Kidney disease and reverse osmosis to get clean water in the short term
Posted on December 22nd, 2016
Chandre Dharmawardana, Ottawa, Canada
The government, some private sector groups, and NGOs have spend a large amount of money on reverse osmosis (RO) machines for the purification of water as it was advocated by a number of people who feared that there are metal toxins (Arsenic, Cd, etc) in the water. The claim that metal toxins are found in the Rajarata environment was also politicized by a number Keleaniya university activists who invoked the word of God Natha.
They claim that the country is awash with agrochemical poisons (“wasa visha”), and that the kidney disease in the Rajarata is due to agrochemicals. That is the public perception which is contrary to the main-stream scientific and medical opinion. Ven. Rathana (JHU) is a leader of the “Vasha-Visha Naethi Ratak” program which seeks to ban all fertilizers and pesticides.
Agricultural scientists are unanimous that the best approach is to use a mixture of organic and inorganic fertilizers designed to meet the needs of each type of soil (which is full of living organisms), and that simple minded knee-jerk solutions for complex processes (like agriculture) do not exist.
They have banned glyphosate which is a herbicide that is believed to be safe by all main-stream scientists. According to the WHO-FAO, a 60 kg person can drink up to 12 tea spoons a day and yet not get sick.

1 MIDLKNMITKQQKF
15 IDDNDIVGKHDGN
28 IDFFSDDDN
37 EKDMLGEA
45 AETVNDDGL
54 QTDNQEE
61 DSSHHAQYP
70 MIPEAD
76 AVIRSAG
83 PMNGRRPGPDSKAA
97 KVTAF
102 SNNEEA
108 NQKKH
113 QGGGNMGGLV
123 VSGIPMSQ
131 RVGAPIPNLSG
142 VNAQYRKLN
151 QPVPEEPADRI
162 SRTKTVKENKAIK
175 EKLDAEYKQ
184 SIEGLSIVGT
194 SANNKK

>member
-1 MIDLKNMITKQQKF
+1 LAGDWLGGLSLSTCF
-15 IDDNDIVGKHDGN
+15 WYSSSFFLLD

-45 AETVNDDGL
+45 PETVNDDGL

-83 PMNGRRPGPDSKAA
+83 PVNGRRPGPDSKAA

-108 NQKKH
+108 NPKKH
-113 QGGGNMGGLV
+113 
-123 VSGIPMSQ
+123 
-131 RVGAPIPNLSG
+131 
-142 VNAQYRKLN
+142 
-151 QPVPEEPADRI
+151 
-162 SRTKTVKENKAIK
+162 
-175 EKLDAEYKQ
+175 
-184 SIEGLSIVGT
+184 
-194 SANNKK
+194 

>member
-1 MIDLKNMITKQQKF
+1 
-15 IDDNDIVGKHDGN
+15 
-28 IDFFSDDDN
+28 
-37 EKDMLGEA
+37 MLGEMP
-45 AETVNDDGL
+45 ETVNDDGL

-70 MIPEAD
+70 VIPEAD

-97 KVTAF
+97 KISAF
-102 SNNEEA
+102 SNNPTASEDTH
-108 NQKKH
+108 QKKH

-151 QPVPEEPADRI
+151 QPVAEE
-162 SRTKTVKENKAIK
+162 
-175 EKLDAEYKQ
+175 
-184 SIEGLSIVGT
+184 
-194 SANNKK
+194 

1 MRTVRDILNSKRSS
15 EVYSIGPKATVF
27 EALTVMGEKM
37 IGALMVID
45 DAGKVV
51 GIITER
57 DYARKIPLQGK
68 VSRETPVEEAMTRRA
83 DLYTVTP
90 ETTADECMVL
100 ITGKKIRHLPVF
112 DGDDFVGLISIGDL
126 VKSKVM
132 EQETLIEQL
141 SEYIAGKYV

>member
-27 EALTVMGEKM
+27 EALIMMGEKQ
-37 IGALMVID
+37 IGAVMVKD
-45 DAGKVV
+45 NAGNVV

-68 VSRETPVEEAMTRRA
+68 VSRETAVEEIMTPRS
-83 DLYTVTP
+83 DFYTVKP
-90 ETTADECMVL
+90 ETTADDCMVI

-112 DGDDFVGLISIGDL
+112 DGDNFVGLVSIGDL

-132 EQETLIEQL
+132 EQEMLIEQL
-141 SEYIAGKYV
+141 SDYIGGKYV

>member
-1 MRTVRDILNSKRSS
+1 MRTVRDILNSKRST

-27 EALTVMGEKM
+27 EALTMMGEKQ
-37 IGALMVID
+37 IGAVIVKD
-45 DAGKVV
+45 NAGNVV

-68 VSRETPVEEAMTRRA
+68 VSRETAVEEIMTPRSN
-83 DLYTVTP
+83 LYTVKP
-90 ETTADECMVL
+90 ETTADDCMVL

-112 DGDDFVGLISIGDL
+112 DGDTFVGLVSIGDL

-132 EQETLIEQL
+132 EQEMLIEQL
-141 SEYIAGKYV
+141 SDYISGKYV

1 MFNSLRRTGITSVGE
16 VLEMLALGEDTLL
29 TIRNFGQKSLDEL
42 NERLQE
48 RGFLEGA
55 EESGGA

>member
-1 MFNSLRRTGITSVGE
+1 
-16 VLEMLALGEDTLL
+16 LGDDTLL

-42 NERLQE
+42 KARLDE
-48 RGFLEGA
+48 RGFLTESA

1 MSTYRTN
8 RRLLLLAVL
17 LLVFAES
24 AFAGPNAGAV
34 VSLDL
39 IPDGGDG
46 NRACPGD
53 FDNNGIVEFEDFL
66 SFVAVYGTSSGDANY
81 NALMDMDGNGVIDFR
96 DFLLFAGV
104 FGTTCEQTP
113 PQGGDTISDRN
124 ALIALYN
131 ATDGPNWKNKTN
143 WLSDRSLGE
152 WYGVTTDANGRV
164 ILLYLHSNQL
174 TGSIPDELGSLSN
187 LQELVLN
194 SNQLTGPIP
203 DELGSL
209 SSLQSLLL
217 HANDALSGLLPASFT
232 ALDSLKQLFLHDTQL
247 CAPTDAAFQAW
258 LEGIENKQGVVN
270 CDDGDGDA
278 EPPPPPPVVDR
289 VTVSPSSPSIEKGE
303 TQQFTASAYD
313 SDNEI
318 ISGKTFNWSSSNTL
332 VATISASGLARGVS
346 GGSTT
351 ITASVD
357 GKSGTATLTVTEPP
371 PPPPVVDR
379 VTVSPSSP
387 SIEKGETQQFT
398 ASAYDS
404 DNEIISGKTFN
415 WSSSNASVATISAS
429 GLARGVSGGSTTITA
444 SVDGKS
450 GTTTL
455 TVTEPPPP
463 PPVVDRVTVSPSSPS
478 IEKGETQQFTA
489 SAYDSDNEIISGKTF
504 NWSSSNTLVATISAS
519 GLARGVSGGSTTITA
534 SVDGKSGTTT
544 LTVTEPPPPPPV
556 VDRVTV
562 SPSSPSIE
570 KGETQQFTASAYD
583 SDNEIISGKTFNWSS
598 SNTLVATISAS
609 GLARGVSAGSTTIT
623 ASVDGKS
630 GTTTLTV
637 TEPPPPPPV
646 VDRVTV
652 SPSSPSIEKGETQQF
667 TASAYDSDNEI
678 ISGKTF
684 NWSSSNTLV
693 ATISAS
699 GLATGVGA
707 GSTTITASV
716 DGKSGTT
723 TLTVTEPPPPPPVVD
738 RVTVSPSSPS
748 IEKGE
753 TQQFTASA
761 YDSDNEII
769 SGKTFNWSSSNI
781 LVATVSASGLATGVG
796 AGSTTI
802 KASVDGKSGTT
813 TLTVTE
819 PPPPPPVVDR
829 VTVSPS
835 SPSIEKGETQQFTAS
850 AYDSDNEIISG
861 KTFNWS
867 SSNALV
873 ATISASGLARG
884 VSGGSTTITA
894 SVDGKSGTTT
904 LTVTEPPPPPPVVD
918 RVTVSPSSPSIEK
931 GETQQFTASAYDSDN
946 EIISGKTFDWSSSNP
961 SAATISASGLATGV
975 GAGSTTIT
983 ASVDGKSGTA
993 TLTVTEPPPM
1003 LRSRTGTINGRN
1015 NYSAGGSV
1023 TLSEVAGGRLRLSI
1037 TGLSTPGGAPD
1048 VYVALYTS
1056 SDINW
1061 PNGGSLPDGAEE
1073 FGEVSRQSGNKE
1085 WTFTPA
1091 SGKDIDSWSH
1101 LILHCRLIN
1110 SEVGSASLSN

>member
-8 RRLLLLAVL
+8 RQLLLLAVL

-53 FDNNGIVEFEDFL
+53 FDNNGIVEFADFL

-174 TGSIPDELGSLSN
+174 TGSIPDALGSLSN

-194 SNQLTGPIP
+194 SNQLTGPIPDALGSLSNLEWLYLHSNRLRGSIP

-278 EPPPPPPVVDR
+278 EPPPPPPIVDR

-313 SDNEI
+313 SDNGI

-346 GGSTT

(the Wikipedia article on Glyphosate claims that you can drink twice as much without getting sick! I think that is an error). No other country has banned it for agricultural use
although there are some misleading internet reports to the contrary.
No farmer drinks the stuff, even to commit suicide as it is hardly toxic and so it is not an efficient way of killing oneself! Protective clothes are not necessary as the substance is very benign even though it contains a small percentage of toxic adjuvents. Many field experiments show that when farmers use it without protective clothes, only micro-gram quantities get ingested into the body and so it is harmless because even the adjuvents are ingested at microgram quantities. There are modern formulations without toxic adjuvents.
RO machines are used mainly to clean sea water or in specialized applications. In Sri Lanka ordinary water is re-cleaned with Ro machines!; a frightened public is a good market for the RO companies. In Colombo some private homes have also invested in RO machines. Some of the NGO- charities may also be genuinely convinced that they are doing the “right thing”.
RO machines need imported parts and membranes from, say, Dow chemicals, and use electricity. A liter of water costs a farmer anything from 50 cts to one rupee. The impure part of the water from RO machines is thrown back into the environment.
When the Water Board Scientists (and also Japanese scientists, WHO-NSF scientists) analyzed the water, and water input (from rivers, irrigation canals and tanks) to the RO machines, they were found to be quite good for drinking except for the need for a simple filtration and perhaps chlorination step! So RO is not even needed in most cases.
The people with the Kidney disease live in poor “colonization villages” a bit further away from the rivers and canals; so they use their own backyard wells